The economy is showing signs of revival, thanks to government’s measures to boost economy, followed by initiatives from the Reserve Bank of India. While the bulls are back on Dalal Street, fears of a deflation also appear to be fading. Most of the Q4 results are also in favour of corporate India, and the list of positive driving forces go on. However, India’s modern retail industry continues to bemoan a moderate slowdown.
To discuss more about the challenges in the sector, IndiaRetailing trapped Sumit K Lal, a retail expert and director of Ecco Shoes India. As founder director of the Indian subsidiary of the USD 1.1 billion European lifestyle brand Ecco Shoes for the last five years, Lal carries 15 years of experience in providing leadership in highly competitive and dynamic retail scenario. He is also a certified internal assessor for Tata Business Excellence Model, which is based on the Malcolm Baldrige model rendering an ability to look at a business in a holistic perspective. Lal has also written numerous articles on invitation from The Times of India and have authored a book published by Scholastic India. He is currently authoring a book on management fiction entitled “It’s Impossible for the Pig to See the Sky”.
IndiaRetailing: You have been a part of retail industry for long. What transformations have you noticed during this period?
Sumit K Lal: The organised retail industry in India is younger than my career, so I have had the opportunity of seeing it grow right in front of me. We are still developing; we are still maturing… but we have a long way to go! If you look at international retailers, they are still miles ahead. But we are getting there and we need to focus more on softer skills. India has always been good at adopting and adapting to technology. It’s in the softer side and the systems where we lag, and I see tremendous potential in companies who can address that niche effectively. We have seen serious efforts of Indian companies over the last decade or so to address the growing retail demands. There have been many initiatives; some of them have come out with successful formats whereas others have perished. If we look at the unsuccessful ones, the one glaring common feature will be the lack of soft skills. For instance, people have experienced situations where a particular vegetable was being sold for Rs 500 per kg and on being questioned the store staff admitted that this was crazy but since the computer said so, it had to be right. Not surprisingly, the vegetable perished and so did the company. Similarly, some consumers bought a 5 litre cooking oil jar at just Rs 80 — because that’s what the computer dictated!
However, overall, we have seen tremendous growth in terms of retail technologies, visual merchandising techniques, category management, retail shop design and retail training modules. The logstics/supply chain has improved dramatically and is developing into a science now.
There has been extreme advertising to draw traffic to the retail destinations but not enough has been done to ensure conversions at the store level.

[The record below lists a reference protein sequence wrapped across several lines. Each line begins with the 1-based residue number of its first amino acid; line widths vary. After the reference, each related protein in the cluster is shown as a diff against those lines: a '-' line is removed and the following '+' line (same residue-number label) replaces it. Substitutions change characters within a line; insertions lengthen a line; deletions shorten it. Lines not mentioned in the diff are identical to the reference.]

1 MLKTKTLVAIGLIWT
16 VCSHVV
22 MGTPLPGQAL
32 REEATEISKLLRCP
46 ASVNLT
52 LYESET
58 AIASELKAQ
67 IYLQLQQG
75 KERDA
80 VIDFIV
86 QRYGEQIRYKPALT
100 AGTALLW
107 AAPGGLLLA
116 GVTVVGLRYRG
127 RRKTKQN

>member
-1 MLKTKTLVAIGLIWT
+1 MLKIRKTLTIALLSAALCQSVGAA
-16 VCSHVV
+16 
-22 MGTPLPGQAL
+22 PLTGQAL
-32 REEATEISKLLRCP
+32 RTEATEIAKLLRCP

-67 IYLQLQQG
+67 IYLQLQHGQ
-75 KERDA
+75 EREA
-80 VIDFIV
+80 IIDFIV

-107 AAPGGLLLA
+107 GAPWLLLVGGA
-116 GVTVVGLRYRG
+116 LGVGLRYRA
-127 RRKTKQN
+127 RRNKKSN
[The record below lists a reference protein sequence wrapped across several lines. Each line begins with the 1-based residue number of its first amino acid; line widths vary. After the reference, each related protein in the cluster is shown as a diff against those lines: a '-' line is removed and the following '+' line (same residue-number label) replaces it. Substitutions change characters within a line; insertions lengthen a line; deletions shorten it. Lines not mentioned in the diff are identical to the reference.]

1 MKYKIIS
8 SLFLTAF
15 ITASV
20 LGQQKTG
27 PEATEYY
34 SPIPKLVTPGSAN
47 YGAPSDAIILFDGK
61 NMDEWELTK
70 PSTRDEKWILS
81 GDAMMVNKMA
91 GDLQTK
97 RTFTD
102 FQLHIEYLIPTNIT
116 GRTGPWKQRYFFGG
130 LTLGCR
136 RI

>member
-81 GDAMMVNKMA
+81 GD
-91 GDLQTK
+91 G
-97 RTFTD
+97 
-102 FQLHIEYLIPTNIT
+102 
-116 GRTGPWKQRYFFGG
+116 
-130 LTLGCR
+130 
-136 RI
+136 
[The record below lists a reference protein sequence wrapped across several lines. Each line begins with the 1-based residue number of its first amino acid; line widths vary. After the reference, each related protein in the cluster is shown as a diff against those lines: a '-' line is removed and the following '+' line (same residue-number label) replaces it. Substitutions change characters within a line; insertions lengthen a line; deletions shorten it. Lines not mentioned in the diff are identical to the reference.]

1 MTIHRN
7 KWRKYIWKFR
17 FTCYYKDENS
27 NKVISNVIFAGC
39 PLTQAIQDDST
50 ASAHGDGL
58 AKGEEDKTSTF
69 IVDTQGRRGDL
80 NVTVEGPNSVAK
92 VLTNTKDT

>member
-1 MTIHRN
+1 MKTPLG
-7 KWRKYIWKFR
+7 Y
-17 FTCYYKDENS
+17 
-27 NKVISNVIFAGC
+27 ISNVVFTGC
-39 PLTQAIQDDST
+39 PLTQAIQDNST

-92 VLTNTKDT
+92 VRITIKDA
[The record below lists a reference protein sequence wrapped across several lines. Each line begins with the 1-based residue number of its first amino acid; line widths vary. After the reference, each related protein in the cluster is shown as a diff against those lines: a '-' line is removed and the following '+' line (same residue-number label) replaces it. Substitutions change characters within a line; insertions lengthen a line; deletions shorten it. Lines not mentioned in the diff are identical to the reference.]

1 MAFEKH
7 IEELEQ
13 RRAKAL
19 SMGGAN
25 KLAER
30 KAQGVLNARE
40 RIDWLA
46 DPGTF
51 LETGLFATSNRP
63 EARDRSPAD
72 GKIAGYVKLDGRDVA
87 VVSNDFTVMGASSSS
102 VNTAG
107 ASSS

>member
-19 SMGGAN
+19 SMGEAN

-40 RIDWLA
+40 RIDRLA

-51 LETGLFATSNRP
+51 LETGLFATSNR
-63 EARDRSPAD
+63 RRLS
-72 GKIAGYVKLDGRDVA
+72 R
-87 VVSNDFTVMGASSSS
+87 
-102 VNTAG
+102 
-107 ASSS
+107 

|IR: India’s Retail boom is going the way of the IT bust. Do you agree?|
SKL: If you mean that the IT boom in India matured and the NPAs got thrown out, I completely agree that this is what is happening to retail as well. In fact the laissez-faire/free market theory and the survival of the fittest theory apply here. These days there is just no room for incompetence!
IR: There is a belief that even had there been no slowdown, the retail industry would be in the exact same situation as it finds itself in today. Your comments.
added fuel to the current situation. Honestly, even at the expense of being dubbed as an economics illiterate, I still question the wisdom of assuming that the US mortgage crisis has affected the Indian markets beyond our forex reserves, which for a size of our consuming economy, should have been digested without a burp. We also need to focus on the fact that there has been extreme advertising to draw traffic to the retail destinations but not enough has been done to ensure conversions at the store level in terms of imparting of soft skills.
IR: What, according to you, went wrong at Subhiksha? Can it emerge from the crisis?
SKL: Subhiksha is a fundamentally strong concept, but the error is in execution. Financial adventurism coupled with extreme expansion has done them in. India is not as simple as it looks, it’s perhaps the most treacherous market in the world. Predictability is prime!
It’s beyond Subhiksha to bounce back; they will surely need help from the outside. It could be the Government or it could be other alliances.
IR: Do you believe that our local kirana retailer will be wiped out by modern players?
SKL: No way! That is not going to happen ever. Until now we have seen organised players biting the dust. Even if a few of the organised players are successful, I am sure our unorganised brethren will attain some kind of a virtual structure to counter the advances. Work is being done in this direction already! Also, there is enough scope for both formats fitting in and surviving. We do have a healthy consumption!
IR: In the past few months, concerns have been voiced that after the real estate and auto sectors, the retail sector is the worst hit. Do you share that concern? How is the industry coping with the downtrend?
SKL: I refuse to believe that people brush their teeth less often or have reduced their diets. Despite all disciplining I firmly believe that our consumption has not taken a serious dent. So it’s not the consumption but the unrealistic ambitions of the organised retail sector that have taken a direct hit. Mom-n-pop stores were always selling and will keep selling. The organised sector will conduct a reality check and they will brace themselves and bounce right back. Like I said, there is enough space for all.